Solar Decathlon 2017


The Solar Decathlon is an international competition. In order to win, students from universities around the globe have to design and build the best life-size scale, fully operational, solar-powered pavilion.

Launched in 2002 by the U.S. Department of Energy, the Solar Decathlon challenges collegiate teams to perform ten contests (hence the name, decathlon) to determine the overall winner.

The Swiss team has chosen to call their project “Swiss Living Challenge“, in allusion to the smart living lab, the new research center on the built environment of the future. The prototype will be built in the smart living lab’s experimental hall, on the blueFACTORY innovation site in Fribourg.

The Swiss team selected for the 2017 edition, is made up of participants from the Ecole Polytechnique Fédérale de Lausanne (EPFL), the School of Engineering and Architecture of Fribourg (HEIA-FR), the Geneva University of Art and Design (HEAD) and the University of Fribourg (UNIFR). In the fall of 2017, the team will take its prototype to Denver, Colorado, where they will exhibit the design to professional juries and the general public.

The competition will occur from September 23th until October 20th and will be open to the public from October 5th to 15th 2017.

Some examples of houses built for the previous editions

After the competition, the pavilion will be brought back to Fribourg where it will be adapted to merge into the city. This pilot program has been designed to provide suitable answers to urban development issues and energy transition in Switzerland. The prototype will thus show our country’s ability to tackle issues related to the built environment of the future.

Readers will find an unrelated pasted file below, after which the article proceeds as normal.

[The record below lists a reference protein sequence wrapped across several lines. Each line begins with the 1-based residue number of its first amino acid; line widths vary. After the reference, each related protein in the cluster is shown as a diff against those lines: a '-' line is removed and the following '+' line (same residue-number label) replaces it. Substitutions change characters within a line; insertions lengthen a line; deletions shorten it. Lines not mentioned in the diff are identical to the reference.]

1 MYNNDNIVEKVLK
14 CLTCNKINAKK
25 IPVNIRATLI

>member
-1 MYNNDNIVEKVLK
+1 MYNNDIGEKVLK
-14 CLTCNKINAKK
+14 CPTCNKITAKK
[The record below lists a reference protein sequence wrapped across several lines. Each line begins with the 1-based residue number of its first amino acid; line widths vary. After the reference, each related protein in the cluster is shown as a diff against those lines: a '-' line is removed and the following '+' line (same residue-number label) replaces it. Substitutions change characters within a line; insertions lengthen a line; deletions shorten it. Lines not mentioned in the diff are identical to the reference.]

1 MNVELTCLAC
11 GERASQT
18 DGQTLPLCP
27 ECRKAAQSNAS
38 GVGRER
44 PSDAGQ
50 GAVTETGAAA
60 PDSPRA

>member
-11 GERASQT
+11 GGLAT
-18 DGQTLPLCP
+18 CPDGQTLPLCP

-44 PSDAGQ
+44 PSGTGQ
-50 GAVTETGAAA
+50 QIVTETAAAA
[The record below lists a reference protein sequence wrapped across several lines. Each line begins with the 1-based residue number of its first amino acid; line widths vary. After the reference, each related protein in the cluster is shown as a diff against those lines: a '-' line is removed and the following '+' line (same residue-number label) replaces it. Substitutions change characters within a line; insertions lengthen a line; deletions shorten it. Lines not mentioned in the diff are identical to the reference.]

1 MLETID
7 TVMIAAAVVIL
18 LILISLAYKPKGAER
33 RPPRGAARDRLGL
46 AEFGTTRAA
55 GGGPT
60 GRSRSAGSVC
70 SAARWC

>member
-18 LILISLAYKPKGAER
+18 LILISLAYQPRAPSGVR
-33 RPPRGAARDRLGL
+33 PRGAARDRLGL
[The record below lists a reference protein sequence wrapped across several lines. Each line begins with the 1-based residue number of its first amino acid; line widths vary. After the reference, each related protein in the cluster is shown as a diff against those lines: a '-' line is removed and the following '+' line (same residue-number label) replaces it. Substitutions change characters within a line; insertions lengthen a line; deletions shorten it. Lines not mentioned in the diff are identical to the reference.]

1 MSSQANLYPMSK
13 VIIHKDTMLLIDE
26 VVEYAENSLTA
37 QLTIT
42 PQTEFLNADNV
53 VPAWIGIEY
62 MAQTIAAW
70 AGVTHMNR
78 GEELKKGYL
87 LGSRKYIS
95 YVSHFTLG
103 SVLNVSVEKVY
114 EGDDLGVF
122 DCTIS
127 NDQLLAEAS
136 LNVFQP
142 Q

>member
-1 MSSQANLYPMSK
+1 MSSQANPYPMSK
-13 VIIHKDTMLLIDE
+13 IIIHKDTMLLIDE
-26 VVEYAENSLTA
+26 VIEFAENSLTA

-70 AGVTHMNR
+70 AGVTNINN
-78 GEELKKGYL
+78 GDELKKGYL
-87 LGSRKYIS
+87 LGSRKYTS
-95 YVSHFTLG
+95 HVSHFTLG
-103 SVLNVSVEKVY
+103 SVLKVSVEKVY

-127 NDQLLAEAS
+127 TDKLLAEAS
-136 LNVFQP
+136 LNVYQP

The 10 contests


Attractiveness and coherence of the architectural concept to integrate solar and energy efficiency seamlessly into the design.


Production of a level of comfort to keep temperature, air quality and humidity steady and uniform.


Architectural, economical and technical responsiveness of the house design to the characteristics and requirements of the target client.


Functionality and energy efficiency of the appliances used.


Evaluation of the pavilion’s structure, envelope, technical systems and energy systems.


Ability of the pavilion to be a home. How well it accommodates the pleasures of living, such as sharing meals or taking a warm shower.


Creativity and efficiency to communicate the project’s message and identity to the audience.


Water management in the pavilion and at a neighbourhood scale in order to decrease its consumption and respect its life cycle.


Use of cutting-edge technologies to reduce the environmental impact.


The pavilion should make at least as much energy as it consumes and should limit its impact on the grid.